A U.S. Department of Agriculture action would open the door for mango shipments from additional areas of the Philippines.

In a proposed rule published April 10 in the Federal Register, the USDA’s Animal and Plant Health Inspection Service announced that the Philippines mango-growing regions of Luzon, Visayas and Mindanao are free of two pests — mango seed weevil and mango pulp weevil.

In addition, APHIS has determined that Palawan, an island province of the Philippines, is free of mango seed weevil.

APHIS also has ruled that the mango pulp weevil can be neutralized with a lower dose of irradiation than the current generic dose for most plant pests.

Under current regulations, Philippine mangoes may only be exported to the U.S. from the island of Guimaras, which was previously ruled free of both mango seed weevil and mango pulp weevil.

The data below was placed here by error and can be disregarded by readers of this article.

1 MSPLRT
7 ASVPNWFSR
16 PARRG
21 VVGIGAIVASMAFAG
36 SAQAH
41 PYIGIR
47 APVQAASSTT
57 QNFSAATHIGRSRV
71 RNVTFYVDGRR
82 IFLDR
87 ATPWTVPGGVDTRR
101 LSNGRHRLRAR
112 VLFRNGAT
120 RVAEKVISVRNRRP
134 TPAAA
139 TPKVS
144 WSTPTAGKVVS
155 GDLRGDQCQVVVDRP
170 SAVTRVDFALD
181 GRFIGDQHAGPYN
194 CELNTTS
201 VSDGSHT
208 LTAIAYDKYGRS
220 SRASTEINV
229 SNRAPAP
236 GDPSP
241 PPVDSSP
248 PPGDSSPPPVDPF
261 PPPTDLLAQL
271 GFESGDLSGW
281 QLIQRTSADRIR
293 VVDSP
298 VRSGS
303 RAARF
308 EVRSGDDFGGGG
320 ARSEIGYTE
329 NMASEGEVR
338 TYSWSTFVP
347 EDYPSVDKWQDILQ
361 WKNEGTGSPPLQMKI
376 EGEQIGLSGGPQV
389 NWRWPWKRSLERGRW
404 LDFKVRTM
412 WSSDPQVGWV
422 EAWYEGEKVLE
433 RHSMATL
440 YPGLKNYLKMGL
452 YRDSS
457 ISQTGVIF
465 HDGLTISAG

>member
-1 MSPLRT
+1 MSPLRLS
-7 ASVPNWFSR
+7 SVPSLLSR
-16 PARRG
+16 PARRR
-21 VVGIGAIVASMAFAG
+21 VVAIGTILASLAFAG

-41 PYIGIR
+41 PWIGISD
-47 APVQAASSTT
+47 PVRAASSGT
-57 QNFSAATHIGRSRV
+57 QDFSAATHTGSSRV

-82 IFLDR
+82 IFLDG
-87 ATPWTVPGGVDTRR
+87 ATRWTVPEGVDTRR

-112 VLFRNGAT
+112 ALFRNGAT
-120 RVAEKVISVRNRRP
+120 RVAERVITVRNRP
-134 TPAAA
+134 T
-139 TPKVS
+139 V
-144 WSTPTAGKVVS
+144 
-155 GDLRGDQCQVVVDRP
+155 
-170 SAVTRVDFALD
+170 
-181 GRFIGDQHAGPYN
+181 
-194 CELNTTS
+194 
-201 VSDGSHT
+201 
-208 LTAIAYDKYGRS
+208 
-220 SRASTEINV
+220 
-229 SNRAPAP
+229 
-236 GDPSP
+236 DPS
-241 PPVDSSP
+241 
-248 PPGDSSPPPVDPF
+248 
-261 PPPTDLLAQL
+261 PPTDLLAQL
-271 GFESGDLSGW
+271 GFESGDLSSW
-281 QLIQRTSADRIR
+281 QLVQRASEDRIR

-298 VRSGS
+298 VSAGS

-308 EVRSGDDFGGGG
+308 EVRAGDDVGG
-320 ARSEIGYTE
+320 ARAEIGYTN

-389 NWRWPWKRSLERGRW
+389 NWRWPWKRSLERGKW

Philippine mangoes may not be shipped to Hawaii and Guam, which both have mango seed weevil.

APHIS also is proposing to make it easier for additional Philippine growing areas to export mangoes to the U.S. if they are found to be pest-free. If new areas are recognized, they would be added to a list of approved areas without having to go through a proposed-rule process.

In 2013, the U.S. imported 155 metric tons of mangoes worth $424,000 from the Philippines, up from 50 metric tons worth $118,000 in 2009, according to the USDA’s Foreign Agricultural Service.